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Wireless: Anytime, Anywhere?

Wireless: Anytime, Anywhere?

I'm writing this month's editorial from the show floor at the CTIA Wireless 2001 Global Conference in Las Vegas where everyone who's anyone in the unwired world has come together for three short days to talk, showcase, and learn about everything wireless. Also worth mentioning is the unbelievable amount of networking that's occurred at the show, off the beaten path. Several companies, as you'll be hearing in the next few months, forged new partnerships through discussions over dinner, while on line for the overpriced show food, and around the floor. Stay tuned for coverage of those, but in the meantime, get the latest industry news and view all of WBT's extensive live coverage of the show at www.wbt2.com. There are over 50 interviews - direct from the conference floor - with many of the movers and shakers of the wireless industry.

Here at the show, there's not a single direction I can look in without seeing hundreds of people talking on cell phones, typing into their Palm Pilots, sending BlackBerry e-mails, or using other wireless devices. The attendees of this show are among the most connected people in the world, and most would probably say that being always connected isn't such a bad thing...

It does, however, have a downside. Imagine this - you're sitting at a Broadway show, the lights go down as the curtain comes up. The conductor raises his baton and instead of the first stirring notes of the orchestra, you hear the ringing of a cell phone. Even if it has a custom musical ring, it's just not as exciting. In fact it's disturbing. Most of us have had a similar experience while sitting in a class, a movie, a restaurant, or countless other places. Cell phones are everywhere, which is by no means a bad thing, as long as it doesn't result in sacrificing common courtesy towards others, or a life for yourself, in the process.

There are many advantages and positive effects to having instant access to information and people, and I'm the first to admit it, being a poster boy for the wireless lifestyle. But it's important to always make sure that you are the one with control over your technology, and not the other way around. While the 9-5 lifestyle may be extinct these days, the 24-hour-a-day version hasn't completely arrived yet. Now's the time to stake your claim for some disconnected time to avoid that, and to remember the other things in your life that aren't electronic.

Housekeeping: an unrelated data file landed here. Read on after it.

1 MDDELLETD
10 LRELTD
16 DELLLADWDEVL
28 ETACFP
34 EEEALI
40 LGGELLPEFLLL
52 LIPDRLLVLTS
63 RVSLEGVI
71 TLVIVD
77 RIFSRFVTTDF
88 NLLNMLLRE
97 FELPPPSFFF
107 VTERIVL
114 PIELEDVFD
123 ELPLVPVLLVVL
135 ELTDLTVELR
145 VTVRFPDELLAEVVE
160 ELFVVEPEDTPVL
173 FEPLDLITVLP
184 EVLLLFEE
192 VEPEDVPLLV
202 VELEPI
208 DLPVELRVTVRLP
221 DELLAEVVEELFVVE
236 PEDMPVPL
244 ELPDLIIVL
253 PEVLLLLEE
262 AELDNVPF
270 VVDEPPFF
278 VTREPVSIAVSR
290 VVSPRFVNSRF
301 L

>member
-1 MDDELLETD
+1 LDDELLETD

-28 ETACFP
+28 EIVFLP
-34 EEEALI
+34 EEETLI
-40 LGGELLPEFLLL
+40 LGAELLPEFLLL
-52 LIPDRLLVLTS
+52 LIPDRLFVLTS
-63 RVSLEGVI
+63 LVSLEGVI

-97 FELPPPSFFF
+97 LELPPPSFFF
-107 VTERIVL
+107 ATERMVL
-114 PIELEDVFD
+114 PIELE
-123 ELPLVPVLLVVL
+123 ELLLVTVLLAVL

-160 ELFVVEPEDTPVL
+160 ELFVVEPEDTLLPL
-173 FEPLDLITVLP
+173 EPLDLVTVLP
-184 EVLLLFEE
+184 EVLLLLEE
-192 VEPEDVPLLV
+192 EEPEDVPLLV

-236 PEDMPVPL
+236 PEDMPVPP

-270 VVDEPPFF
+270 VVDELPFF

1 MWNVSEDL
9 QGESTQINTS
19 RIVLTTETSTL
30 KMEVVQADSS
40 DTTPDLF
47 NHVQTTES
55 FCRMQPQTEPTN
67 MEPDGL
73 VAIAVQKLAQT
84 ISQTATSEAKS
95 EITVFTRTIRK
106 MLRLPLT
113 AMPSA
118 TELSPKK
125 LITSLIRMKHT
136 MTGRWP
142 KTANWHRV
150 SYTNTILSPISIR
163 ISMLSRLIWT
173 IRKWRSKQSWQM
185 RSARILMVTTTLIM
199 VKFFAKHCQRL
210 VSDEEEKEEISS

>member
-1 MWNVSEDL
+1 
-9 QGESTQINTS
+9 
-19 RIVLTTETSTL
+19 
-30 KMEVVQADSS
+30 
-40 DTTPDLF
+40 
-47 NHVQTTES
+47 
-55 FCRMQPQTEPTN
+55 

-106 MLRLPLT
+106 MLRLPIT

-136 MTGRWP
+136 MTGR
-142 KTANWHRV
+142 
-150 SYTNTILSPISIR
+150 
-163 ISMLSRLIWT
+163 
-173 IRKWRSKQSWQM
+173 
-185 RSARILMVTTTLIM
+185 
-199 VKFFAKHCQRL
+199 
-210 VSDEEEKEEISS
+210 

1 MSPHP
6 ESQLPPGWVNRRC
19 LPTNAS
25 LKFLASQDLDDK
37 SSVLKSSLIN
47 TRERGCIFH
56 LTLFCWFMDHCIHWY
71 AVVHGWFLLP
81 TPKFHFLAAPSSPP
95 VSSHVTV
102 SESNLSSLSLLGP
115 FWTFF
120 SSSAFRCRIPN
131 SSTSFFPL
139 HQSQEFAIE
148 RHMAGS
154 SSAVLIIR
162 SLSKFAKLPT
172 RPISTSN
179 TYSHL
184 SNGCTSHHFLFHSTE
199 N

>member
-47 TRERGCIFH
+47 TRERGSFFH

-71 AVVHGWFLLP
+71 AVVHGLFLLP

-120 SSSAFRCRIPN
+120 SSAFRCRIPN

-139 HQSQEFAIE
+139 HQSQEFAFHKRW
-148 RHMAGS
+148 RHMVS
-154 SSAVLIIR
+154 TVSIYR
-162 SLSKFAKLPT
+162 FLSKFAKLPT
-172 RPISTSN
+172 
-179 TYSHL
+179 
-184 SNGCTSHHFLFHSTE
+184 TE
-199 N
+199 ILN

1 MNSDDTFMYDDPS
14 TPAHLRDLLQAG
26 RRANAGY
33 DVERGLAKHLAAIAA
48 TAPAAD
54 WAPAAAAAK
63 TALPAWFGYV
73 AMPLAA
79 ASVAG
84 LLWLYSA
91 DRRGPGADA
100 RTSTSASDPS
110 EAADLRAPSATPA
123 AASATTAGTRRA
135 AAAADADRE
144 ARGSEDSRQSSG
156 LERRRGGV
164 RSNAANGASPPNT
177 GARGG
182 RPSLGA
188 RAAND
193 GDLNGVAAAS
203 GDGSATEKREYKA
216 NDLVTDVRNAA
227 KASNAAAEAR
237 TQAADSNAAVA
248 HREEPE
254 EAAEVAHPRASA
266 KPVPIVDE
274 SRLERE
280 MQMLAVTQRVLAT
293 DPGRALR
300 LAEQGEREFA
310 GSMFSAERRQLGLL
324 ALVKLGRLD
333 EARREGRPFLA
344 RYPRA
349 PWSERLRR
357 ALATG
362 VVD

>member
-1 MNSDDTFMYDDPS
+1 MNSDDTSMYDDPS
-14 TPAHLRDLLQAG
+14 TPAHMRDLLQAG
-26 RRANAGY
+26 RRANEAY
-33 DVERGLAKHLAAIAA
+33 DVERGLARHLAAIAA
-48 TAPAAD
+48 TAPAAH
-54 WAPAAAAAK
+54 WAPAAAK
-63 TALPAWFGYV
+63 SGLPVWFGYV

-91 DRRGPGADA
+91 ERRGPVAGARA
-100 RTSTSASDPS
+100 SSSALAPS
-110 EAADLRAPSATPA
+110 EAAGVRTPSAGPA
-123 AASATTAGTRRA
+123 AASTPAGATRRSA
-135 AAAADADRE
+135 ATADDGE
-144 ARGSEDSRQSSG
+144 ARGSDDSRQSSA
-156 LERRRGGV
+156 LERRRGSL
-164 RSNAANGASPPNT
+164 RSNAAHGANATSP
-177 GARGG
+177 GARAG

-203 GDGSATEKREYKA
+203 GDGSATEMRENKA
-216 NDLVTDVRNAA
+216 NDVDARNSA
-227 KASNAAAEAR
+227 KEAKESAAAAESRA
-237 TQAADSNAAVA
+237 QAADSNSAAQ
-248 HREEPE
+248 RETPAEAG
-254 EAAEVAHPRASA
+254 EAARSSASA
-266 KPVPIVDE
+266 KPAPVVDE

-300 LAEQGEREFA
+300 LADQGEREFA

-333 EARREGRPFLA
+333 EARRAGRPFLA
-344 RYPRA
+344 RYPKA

All of these unwired gadgets do have off buttons that, believe it or not, can be used at times other than when you're on an airplane. So the next time you're at a show or a movie, or some other place that you don't really need to be reached, turn off your phone and relax. You'll thank me for it later. And so will the people around you.

To end this month's editorial, I want to thank everyone who has given us feedback on WBT. We've heard from readers over the phone, via e-mail, and in person at trade shows. The consensus has been that we're headed in the right direction with our blend of coverage on both business and technology. This encouragement has been noted, and has helped inspire us to make the magazine even better going forward. For starters, as you've probably noticed, we've responded to overwhelming and unprecedented demand, and after just two months, have gone from bimonthly to monthly. Keep talking to us. If there's something we should be covering that we're not, something we're doing right, or, more important, something we're doing wrong, please drop me a line and let us know. Expect a fast response, because we're always online... even though I may be out to dinner and can't immediately reply to your phone call.

More Stories By Robert Diamond

Robert Diamond is the founder and editor-in-chief of BroadwayWorld.com, the premiere theater site on the net now receiving over 100,000 unique visitors a day. He is also the owner of Wisdom Digital Media - a leading designer of entertainment and technology web sites. He is also the lead producer on BroadwayWorld.com's consistently sold-out Joe's Pub concert series, and Standing Ovations benefit concerts. Diamond was also named one of the "Top thirty magazine industry executives under the age of 30" by Folio magazine. Robert holds a BS degree in information management and technology from the School of Information Studies at Syracuse University. Visit his blog at www.robertdiamond.com.

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